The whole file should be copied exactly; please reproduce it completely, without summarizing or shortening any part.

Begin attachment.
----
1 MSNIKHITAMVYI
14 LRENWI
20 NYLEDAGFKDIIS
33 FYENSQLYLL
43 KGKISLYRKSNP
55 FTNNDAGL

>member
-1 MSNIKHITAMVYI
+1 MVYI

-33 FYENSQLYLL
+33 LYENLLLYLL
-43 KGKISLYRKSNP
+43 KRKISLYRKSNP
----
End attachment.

1 MSNIKHITAMVYI
14 LRENWI
20 NYLEDAGFKDIIS
33 FYENSQLYLL
43 KGKISLYRKSNP
55 FTNNDAGL

>member
-1 MSNIKHITAMVYI
+1 MVYI

-33 FYENSQLYLL
+33 LYENLLLYLL
-43 KGKISLYRKSNP
+43 KRKISLYRKSNP